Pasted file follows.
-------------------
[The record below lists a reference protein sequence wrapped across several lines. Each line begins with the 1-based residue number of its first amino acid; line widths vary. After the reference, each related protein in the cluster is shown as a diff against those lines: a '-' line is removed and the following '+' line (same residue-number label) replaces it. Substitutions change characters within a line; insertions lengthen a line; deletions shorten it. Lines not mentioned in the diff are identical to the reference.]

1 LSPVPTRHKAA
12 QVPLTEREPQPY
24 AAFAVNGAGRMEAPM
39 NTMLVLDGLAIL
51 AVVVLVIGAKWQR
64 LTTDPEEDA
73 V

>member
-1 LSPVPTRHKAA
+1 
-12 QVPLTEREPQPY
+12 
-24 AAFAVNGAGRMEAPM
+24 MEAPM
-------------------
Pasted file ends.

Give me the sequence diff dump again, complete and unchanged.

[The record below lists a reference protein sequence wrapped across several lines. Each line begins with the 1-based residue number of its first amino acid; line widths vary. After the reference, each related protein in the cluster is shown as a diff against those lines: a '-' line is removed and the following '+' line (same residue-number label) replaces it. Substitutions change characters within a line; insertions lengthen a line; deletions shorten it. Lines not mentioned in the diff are identical to the reference.]

1 LSPVPTRHKAA
12 QVPLTEREPQPY
24 AAFAVNGAGRMEAPM
39 NTMLVLDGLAIL
51 AVVVLVIGAKWQR
64 LTTDPEEDA
73 V

>member
-1 LSPVPTRHKAA
+1 
-12 QVPLTEREPQPY
+12 
-24 AAFAVNGAGRMEAPM
+24 MEAPM